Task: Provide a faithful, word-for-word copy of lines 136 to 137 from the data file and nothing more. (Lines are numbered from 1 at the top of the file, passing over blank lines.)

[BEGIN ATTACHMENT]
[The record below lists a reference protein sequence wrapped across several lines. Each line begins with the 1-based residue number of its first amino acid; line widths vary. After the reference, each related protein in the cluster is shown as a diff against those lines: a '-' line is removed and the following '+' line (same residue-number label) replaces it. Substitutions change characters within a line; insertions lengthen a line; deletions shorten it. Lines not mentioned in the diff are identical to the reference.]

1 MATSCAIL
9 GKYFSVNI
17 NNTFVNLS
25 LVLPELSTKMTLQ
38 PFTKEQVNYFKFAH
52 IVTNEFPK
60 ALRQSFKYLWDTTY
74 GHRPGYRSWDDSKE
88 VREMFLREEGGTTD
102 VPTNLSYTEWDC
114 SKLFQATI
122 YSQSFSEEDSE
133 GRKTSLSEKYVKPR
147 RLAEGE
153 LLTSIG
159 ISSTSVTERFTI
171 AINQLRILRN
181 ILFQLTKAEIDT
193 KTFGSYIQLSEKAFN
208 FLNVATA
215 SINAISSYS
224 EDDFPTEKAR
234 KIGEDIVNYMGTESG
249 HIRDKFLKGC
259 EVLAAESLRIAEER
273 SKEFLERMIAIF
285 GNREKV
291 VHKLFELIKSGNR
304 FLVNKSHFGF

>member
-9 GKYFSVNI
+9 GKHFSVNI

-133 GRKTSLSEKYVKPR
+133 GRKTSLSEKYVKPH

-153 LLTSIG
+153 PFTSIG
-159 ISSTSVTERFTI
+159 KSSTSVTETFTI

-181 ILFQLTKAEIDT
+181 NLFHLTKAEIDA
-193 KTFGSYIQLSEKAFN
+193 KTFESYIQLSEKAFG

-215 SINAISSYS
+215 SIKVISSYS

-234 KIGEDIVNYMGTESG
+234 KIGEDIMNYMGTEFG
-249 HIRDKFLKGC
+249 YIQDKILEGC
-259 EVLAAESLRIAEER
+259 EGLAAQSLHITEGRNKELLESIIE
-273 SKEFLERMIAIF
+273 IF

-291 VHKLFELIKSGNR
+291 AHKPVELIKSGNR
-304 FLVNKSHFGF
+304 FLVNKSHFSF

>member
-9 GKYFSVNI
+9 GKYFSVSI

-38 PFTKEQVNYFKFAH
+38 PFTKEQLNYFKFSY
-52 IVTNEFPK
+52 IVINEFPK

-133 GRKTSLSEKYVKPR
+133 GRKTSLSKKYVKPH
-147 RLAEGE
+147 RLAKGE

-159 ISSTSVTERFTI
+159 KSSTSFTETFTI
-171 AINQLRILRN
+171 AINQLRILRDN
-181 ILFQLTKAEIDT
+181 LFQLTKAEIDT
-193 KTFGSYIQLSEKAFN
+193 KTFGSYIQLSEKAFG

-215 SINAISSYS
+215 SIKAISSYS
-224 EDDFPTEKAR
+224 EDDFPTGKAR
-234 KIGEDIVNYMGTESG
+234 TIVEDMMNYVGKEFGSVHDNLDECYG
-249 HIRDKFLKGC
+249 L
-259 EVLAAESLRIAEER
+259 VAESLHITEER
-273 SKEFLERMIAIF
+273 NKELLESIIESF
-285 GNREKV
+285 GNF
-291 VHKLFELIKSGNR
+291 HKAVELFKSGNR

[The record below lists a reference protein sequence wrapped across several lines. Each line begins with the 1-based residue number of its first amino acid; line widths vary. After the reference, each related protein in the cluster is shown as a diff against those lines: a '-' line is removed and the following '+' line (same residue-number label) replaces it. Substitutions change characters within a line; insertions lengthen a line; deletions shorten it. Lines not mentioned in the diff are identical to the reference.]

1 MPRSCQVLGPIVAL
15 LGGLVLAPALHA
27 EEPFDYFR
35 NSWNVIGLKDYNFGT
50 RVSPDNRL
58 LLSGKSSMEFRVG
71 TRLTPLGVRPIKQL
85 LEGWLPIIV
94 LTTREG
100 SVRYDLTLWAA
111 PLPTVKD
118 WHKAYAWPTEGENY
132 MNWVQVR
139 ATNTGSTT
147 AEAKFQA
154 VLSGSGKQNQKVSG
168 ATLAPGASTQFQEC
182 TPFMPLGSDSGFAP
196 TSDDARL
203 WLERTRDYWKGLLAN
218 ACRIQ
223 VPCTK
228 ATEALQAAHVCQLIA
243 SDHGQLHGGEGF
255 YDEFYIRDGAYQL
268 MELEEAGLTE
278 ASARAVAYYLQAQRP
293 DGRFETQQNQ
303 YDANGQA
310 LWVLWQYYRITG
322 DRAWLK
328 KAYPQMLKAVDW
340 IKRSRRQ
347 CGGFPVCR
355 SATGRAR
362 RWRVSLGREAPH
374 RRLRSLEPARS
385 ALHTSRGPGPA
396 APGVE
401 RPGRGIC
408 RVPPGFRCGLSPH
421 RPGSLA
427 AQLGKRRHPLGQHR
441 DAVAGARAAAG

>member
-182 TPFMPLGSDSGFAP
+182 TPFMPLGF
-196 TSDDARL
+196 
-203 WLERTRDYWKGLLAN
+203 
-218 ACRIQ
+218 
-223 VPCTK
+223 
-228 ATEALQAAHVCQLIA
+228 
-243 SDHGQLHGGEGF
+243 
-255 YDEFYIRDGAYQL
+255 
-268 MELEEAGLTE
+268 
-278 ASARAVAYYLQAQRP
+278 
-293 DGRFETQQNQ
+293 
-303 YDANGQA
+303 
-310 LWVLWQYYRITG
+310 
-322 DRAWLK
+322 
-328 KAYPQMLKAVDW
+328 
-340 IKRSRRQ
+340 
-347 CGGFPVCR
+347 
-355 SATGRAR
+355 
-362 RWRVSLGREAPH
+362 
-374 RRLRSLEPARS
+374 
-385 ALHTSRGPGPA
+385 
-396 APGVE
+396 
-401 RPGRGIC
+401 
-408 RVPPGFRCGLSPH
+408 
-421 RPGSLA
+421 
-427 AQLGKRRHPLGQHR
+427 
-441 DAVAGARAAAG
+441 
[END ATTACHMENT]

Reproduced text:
427 AQLGKRRHPLGQHR
441 DAVAGARAAAG